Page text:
The Power Of Non-Cash Gifts
June 25, 2015 The NonProfit Times
Survey after survey shows that donors rarely cite tax advantages as their most important reason for giving. That is good. It means your donors give because they care about your mission.
It is still in the best interests of your donor to maximize the tax benefit of their gifts whenever possible. Likewise, it is in the best interests of the nonprofit and donors for staff to help donors develop strategies to do so.
Have you ever had that moment in fundraising when the light bulb goes on for a donor? You go from being a representative asking for help to a partner working together side-by-side with the donor. That moment is when they “get it” and understand that the organization is actually there to serve them.
One way to create such a moment is to explain the power of a non-cash gift.
Many donors are surprised when they learn that they might be able to avoid paying capital gains taxes and provide additional support to their nonprofit of choice at the same time.
When talking with donors, you might be surprised to find that they have been liquidating assets just to have cash on hand to make their gifts and pledge payments. In addition to paying transaction fees they are also likely paying capital gains taxes, so the gift you receive has already been reduced to pay tax liabilities.
Non-cash gifts, also called “asset-based giving” simply means making a gift with something of value which the Internal Revenue Service (IRS) does not consider cash. Securities-based gifts, such as stocks and mutual funds, fit into the non-cash category, as do cars, boats, antiques, jewelry, real estate, even stock in a privately-held company. It’s anything of value that could be converted to cash.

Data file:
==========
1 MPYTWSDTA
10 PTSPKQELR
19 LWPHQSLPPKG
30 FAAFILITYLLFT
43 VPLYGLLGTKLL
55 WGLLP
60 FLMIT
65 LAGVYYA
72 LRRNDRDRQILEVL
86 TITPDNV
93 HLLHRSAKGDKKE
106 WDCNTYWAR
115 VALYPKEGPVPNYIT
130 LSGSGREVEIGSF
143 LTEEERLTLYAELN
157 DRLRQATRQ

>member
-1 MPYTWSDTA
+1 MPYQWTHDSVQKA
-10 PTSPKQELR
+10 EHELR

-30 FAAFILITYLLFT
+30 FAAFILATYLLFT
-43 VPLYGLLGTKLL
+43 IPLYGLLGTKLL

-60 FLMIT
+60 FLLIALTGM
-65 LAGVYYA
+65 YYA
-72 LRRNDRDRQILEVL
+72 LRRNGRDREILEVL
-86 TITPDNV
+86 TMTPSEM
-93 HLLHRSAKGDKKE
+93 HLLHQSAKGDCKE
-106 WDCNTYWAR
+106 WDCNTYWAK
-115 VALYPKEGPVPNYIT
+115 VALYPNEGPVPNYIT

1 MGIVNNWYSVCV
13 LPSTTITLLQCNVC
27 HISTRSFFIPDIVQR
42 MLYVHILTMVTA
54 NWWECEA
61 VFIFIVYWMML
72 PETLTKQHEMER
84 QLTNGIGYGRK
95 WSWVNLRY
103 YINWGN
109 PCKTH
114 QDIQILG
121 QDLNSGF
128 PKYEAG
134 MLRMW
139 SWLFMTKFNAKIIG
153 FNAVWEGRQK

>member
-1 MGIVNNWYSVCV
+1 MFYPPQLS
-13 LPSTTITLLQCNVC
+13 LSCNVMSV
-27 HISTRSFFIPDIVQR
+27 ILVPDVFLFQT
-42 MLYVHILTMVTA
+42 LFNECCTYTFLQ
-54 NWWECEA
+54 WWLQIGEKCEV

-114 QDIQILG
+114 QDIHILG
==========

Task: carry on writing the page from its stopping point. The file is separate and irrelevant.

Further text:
Now is the time to capitalize on strong stock market conditions and discuss the idea of donating securities with your higher net-worth donors, especially if some of their positions are in stocks they think might have peaked.
This is important for many reasons, one of which is donations as a multiplier. Explain to donors that your organization can quickly liquidate stocks for immediate cash. Do not forget to mention the multiplier effect. For appreciated assets, the donor’s initial cash investment was well below the security’s current value.
By transferring ownership directly to your nonprofit instead of selling it outright, there is more cash for the organization with less cash flowing out of a donor’s pockets. Wealthy donors understand how to ride economic trends and will appreciate your insights about leveraging their generosity to create greater impact.
According to fundraising coach Marc Pitman, “There’s something very incredibly empowering about going to a meeting with an expert and being armed with strategic questions, even when the expert already has your best interests at heart.”
In addition to the multiplier, individuals with strong assets might also be thinking about estate planning and wealth succession. They have often already set aside non-cash gifts for your organization in their will, but would happily let you have those now if you can demonstrate the impact of accelerating the transfer of their nonessential assets.
There are several significant tax benefits to your donors: